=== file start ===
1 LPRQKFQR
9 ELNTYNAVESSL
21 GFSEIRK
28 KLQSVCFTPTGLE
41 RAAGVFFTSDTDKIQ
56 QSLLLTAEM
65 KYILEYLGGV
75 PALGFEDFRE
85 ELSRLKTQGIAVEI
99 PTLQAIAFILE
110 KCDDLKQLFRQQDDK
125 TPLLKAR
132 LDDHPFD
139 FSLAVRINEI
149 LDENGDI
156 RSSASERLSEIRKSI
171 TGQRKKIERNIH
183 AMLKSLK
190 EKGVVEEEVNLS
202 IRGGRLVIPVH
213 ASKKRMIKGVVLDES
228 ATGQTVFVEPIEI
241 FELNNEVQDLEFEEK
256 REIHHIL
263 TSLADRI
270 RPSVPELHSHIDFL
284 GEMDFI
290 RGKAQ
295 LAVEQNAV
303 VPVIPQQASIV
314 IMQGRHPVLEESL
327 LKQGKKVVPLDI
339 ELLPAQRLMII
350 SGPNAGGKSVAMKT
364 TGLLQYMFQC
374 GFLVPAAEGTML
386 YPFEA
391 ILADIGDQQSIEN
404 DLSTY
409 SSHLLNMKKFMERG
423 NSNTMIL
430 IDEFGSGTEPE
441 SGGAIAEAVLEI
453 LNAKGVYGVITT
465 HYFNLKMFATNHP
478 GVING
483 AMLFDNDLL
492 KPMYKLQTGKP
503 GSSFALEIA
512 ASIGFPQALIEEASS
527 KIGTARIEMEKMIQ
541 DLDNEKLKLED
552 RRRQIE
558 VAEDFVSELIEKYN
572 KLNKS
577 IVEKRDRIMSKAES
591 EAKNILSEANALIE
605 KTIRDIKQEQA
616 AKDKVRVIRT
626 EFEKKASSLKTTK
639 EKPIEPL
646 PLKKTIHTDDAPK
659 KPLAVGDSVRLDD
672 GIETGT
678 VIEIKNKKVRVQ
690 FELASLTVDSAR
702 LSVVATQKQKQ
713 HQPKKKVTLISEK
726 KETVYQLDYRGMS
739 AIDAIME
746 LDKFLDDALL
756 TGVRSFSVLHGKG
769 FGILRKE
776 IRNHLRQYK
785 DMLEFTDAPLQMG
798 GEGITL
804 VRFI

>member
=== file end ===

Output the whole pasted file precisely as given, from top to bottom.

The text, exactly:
1 LPRQKFQR
9 ELNTYNAVESSL
21 GFSEIRK
28 KLQSVCFTPTGLE
41 RAAGVFFTSDTDKIQ
56 QSLLLTAEM
65 KYILEYLGGV
75 PALGFEDFRE
85 ELSRLKTQGIAVEI
99 PTLQAIAFILE
110 KCDDLKQLFRQQDDK
125 TPLLKAR
132 LDDHPFD
139 FSLAVRINEI
149 LDENGDI
156 RSSASERLSEIRKSI
171 TGQRKKIERNIH
183 AMLKSLK
190 EKGVVEEEVNLS
202 IRGGRLVIPVH
213 ASKKRMIKGVVLDES
228 ATGQTVFVEPIEI
241 FELNNEVQDLEFEEK
256 REIHHIL
263 TSLADRI
270 RPSVPELHSHIDFL
284 GEMDFI
290 RGKAQ
295 LAVEQNAV
303 VPVIPQQASIV
314 IMQGRHPVLEESL
327 LKQGKKVVPLDI
339 ELLPAQRLMII
350 SGPNAGGKSVAMKT
364 TGLLQYMFQC
374 GFLVPAAEGTML
386 YPFEA
391 ILADIGDQQSIEN
404 DLSTY
409 SSHLLNMKKFMERG
423 NSNTMIL
430 IDEFGSGTEPE
441 SGGAIAEAVLEI
453 LNAKGVYGVITT
465 HYFNLKMFATNHP
478 GVING
483 AMLFDNDLL
492 KPMYKLQTGKP
503 GSSFALEIA
512 ASIGFPQALIEEASS
527 KIGTARIEMEKMIQ
541 DLDNEKLKLED
552 RRRQIE
558 VAEDFVSELIEKYN
572 KLNKS
577 IVEKRDRIMSKAES
591 EAKNILSEANALIE
605 KTIRDIKQEQA
616 AKDKVRVIRT
626 EFEKKASSLKTTK
639 EKPIEPL
646 PLKKTIHTDDAPK
659 KPLAVGDSVRLDD
672 GIETGT
678 VIEIKNKKVRVQ
690 FELASLTVDSAR
702 LSVVATQKQKQ
713 HQPKKKVTLISEK
726 KETVYQLDYRGMS
739 AIDAIME
746 LDKFLDDALL
756 TGVRSFSVLHGKG
769 FGILRKE
776 IRNHLRQYK
785 DMLEFTDAPLQMG
798 GEGITL
804 VRFI

>member